Alcohol: myth, magic and migraine (part 3)(part 1) (part 2)
The relationship between alcohol and headache is complex. Alcohol can cause headaches as part of post intoxication syndrome of a hangover. Typically occurring within several hours of the cessation of drinking, hangovers generally consist of nausea, abdominal discomfort, headache and psychological symptoms. Frequent hangovers generally lead to worsening social, educational and employment functioning. The treatment of hangovers is fraught with mythology. It seems that everyone has a recommendation: from consumption of raw eggs, fat heavy foods, to coffee and more alcohol. There is little evidence supporting any of these interventions beyond the general recommendations of avoiding alcohol.
Caricatures at the publication Le Petit [circa 1835], Dublin.
Alcohol can also enact its effect on headache in other ways. Some migraine sufferers have found alcohol to be a direct trigger for their events, without waiting for the withdrawal period. Others have speculated that “darker alcohols” including red wine and certain distilled spirits may have a greater chance of inducing a migraine. But, the fact is that all alcohol has equal risk of acting as a trigger. To date, no evidence has demonstrated that the tannins, sulfates or sulfites in commercial alcohol has any greater risk of being a migraine inducer.
Several studies suggest that migraine sufferers are also at a greater risk of other headache subtypes. This may include tension type headache, hypnic headache, idiopathic headache, ice cream headache and hangover headaches. As yet, there has not been a blinded study to actually demonstrate that migraine sufferers are at greater risk of hangovers, but speculation runs rampant.
It may be difficult to distinguish between migraine and hangover as several associated symptoms may also overlap – including worsening with movement and potentially disabling nausea. Following the International Classification of Headache Disorders criteria, migraine cannot be diagnosed when there are other possible causes for headache including substance induced toxicity, so these events could only be termed “migrainous” and not actually migraines. However, such hair splitting may be more significant to physicians and less important to individuals who simply want to feel better.
Joint studies with Curelator Headache conducted with The Migraine Trust and National Headache Foundation indicated the importance of environmental and social factors that are associated with the context of drinking alcohol. In fact, the context of drinking alcohol seems more important in determining an individual’s migraine risk than the alcohol itself and in these studies alcohol turned up as trigger only in a small minority of users. More surprisingly, alcohol was more often found as protectors.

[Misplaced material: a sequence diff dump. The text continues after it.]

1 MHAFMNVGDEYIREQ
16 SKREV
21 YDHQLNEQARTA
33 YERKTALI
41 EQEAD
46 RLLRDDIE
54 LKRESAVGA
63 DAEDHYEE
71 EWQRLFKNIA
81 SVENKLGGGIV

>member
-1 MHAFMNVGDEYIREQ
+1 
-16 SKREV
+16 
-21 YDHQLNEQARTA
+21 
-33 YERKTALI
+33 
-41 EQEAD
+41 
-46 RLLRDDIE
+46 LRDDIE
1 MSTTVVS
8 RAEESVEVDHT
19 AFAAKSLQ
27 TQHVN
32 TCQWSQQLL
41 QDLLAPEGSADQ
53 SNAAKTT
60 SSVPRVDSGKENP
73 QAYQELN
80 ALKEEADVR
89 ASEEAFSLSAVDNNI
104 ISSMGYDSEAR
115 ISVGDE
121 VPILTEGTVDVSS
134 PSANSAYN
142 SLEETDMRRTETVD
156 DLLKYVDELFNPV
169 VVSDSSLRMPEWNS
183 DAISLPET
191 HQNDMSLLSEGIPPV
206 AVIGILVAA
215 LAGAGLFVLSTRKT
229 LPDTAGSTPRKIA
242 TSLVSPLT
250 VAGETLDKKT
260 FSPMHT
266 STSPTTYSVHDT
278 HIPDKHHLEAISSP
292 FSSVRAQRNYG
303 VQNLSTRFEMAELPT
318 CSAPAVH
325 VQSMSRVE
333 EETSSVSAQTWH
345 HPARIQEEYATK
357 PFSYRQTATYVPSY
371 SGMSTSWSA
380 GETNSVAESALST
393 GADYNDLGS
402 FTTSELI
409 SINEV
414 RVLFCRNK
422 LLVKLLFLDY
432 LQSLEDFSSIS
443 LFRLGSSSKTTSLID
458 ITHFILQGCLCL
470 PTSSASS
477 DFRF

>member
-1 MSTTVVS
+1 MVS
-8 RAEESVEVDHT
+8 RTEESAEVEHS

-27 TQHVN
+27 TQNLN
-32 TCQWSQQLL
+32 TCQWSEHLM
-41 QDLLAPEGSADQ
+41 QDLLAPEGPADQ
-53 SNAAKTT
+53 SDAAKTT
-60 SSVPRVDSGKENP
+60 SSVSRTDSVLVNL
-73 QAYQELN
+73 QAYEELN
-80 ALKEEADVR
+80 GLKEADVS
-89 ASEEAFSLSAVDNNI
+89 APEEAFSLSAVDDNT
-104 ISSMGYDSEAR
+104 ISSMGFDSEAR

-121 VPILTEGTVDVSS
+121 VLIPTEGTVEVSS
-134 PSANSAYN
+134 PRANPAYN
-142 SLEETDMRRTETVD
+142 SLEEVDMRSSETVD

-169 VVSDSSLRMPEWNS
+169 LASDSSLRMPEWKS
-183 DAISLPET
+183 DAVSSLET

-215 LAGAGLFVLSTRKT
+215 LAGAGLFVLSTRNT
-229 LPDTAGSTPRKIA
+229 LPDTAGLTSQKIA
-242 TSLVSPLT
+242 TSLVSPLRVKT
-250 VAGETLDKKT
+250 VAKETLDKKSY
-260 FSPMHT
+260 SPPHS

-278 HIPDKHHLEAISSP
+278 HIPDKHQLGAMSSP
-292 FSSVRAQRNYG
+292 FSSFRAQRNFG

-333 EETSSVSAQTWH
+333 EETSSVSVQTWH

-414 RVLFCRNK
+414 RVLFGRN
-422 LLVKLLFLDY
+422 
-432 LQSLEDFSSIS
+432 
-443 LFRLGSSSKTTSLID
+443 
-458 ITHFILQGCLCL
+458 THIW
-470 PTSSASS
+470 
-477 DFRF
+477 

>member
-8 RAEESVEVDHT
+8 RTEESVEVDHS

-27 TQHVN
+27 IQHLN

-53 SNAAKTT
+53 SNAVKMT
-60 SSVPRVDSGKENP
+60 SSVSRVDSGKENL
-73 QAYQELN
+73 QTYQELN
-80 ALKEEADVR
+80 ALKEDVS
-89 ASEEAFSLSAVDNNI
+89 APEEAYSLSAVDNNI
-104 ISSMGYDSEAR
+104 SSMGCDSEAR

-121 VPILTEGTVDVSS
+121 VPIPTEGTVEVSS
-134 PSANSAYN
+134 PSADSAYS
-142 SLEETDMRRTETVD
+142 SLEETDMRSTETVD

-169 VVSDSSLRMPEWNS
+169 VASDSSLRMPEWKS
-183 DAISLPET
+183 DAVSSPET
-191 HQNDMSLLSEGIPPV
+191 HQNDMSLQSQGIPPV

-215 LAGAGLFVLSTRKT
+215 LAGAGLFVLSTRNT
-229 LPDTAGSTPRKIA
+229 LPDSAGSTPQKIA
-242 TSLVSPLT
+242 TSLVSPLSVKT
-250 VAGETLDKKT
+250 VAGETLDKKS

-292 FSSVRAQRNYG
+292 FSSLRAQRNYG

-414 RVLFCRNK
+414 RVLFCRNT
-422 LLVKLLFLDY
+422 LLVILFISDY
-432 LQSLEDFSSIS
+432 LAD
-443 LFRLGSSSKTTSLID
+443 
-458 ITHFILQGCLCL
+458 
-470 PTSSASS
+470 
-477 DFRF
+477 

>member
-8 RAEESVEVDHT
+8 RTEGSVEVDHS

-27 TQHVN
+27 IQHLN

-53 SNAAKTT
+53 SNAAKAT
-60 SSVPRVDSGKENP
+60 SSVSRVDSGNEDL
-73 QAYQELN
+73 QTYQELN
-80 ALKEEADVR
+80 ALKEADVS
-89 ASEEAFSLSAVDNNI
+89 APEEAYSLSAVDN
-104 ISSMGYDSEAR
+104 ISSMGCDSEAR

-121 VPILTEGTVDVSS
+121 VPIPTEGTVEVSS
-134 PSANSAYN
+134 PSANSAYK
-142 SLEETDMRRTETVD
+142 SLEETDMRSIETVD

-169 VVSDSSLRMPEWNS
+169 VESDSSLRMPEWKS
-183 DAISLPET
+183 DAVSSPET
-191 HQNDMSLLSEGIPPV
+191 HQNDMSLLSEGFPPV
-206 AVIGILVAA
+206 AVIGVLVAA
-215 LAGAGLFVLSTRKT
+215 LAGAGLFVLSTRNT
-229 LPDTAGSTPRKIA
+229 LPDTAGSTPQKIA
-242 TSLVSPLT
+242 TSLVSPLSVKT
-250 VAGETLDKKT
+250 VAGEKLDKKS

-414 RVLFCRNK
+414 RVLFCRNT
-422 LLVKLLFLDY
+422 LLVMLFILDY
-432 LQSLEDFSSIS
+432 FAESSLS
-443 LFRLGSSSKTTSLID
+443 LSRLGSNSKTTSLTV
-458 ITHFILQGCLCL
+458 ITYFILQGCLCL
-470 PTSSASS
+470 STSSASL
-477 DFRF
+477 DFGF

For instance, in the Migraine Trust study, only 9 out of 154 users had one or the other type of alcohol as a trigger (less than 6%). But 33 users (21%) showed a protective association with alcohol. Interviews with users often underscored that drinking was in the context of relaxation: a glass of wine with their spouse, beer with friends. In one interesting example, a female Curelator Headache user who occasionally drank different types of alcohol showed no triggers associated with any type of alcohol, with the singular exception of sparkling wine. When asked what determined whether she drank sparkling wine versus other type of alcohols, she responded that she only drank sparkling wine at formal occasions – and quickly admitted that the formality and crowds caused her stress.
Alcohol as a Protective Factor?
Ms. M. is a 45 year old woman who had been tracking her headache triggers with Curelator Headache and was actually surprised to find that consumption of red wine was negatively correlated with the risk of having a migraine that day. This led her to speculate whether a higher consumption of alcohol may actually lead to fewer migraines. In tracking their headache triggers and protectors, other individuals may actually be surprised to find alcohol consumption may actually be correlated with a lower risk of a headache. However, this may actually represent an incompletely understood association. In further analysis of Ms. M’s habits, it was noticed that she only consumed red wine when she was relaxed, in a positive environment and felt she was able to safely consume alcohol. It was a situational use and that situation may be what was associated with a lower risk of migraine. While she initially misattributed the protective effect to alcohol, further assessment led to a more complete understanding of positive environmental and social protectors.
Our conclusion? Obviously, it would be reasonable to expect individual variation of alcohol’s effects in migraine based on individual genetic variation of alcohol metabolism. Unfortunately, we have found no studies relating the genetic variation in alcohol metabolism and its possible effect in individuals with respect to alcohol as a migraine trigger. Recent studies that Curelator Headache conducted with The Migraine Trust and National Headache Foundation indicate alcohol is not by any means a common or even a consistent migraine trigger and therefore needs to be examined on an individual basis. In addition, the individual social context in which alcohol is consumed seems more important in determining an increased or decreased risk of a migraine attack. As a result, since most people seem to drink alcohol in relaxing situations – it is more commonly found associated as a protector. Nevertheless, other health effects of alcohol strongly suggest that if we drink, we should drink in moderation (and be relaxed and happy about it!).